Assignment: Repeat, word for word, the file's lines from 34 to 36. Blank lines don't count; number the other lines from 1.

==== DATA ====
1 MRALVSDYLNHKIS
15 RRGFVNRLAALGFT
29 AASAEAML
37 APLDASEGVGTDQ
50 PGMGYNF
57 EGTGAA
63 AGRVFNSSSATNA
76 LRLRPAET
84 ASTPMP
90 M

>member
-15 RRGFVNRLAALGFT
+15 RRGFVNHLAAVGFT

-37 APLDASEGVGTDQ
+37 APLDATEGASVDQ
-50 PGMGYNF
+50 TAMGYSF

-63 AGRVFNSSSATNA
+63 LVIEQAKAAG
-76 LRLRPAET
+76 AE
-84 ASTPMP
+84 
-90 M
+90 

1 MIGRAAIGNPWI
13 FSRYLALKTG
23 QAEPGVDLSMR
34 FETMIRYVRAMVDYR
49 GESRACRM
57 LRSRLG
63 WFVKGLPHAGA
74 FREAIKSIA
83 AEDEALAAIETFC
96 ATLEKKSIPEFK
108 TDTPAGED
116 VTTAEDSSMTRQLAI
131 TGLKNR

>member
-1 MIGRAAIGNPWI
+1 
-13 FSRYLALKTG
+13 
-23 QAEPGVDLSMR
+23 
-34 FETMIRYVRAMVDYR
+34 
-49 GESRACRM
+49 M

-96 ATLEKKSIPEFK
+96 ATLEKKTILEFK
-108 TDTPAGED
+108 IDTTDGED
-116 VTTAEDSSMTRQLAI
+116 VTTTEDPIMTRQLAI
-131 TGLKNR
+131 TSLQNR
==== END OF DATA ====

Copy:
83 AEDEALAAIETFC
96 ATLEKKSIPEFK
108 TDTPAGED